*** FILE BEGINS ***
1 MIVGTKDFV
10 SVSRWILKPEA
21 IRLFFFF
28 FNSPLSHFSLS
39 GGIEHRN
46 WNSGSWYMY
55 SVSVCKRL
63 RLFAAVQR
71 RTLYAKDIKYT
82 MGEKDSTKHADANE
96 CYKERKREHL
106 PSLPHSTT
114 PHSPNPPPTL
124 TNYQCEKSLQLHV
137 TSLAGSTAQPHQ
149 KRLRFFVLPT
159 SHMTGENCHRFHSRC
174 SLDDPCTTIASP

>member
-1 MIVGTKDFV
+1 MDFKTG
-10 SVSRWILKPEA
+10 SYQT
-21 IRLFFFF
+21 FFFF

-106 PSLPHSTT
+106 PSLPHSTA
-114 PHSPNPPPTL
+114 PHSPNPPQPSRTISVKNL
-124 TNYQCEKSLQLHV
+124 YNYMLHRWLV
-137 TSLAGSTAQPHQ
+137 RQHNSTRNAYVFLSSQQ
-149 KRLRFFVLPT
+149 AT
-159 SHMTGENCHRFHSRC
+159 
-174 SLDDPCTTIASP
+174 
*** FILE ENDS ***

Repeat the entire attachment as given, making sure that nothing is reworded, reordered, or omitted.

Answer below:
1 MIVGTKDFV
10 SVSRWILKPEA
21 IRLFFFF
28 FNSPLSHFSLS
39 GGIEHRN
46 WNSGSWYMY
55 SVSVCKRL
63 RLFAAVQR
71 RTLYAKDIKYT
82 MGEKDSTKHADANE
96 CYKERKREHL
106 PSLPHSTT
114 PHSPNPPPTL
124 TNYQCEKSLQLHV
137 TSLAGSTAQPHQ
149 KRLRFFVLPT
159 SHMTGENCHRFHSRC
174 SLDDPCTTIASP

>member
-1 MIVGTKDFV
+1 MDFKTG
-10 SVSRWILKPEA
+10 SYQT
-21 IRLFFFF
+21 FFFF

-106 PSLPHSTT
+106 PSLPHSTA
-114 PHSPNPPPTL
+114 PHSPNPPQPSRTISVKNL
-124 TNYQCEKSLQLHV
+124 YNYMLHRWLV
-137 TSLAGSTAQPHQ
+137 RQHNSTRNAYVFLSSQQ
-149 KRLRFFVLPT
+149 AT
-159 SHMTGENCHRFHSRC
+159 
-174 SLDDPCTTIASP
+174 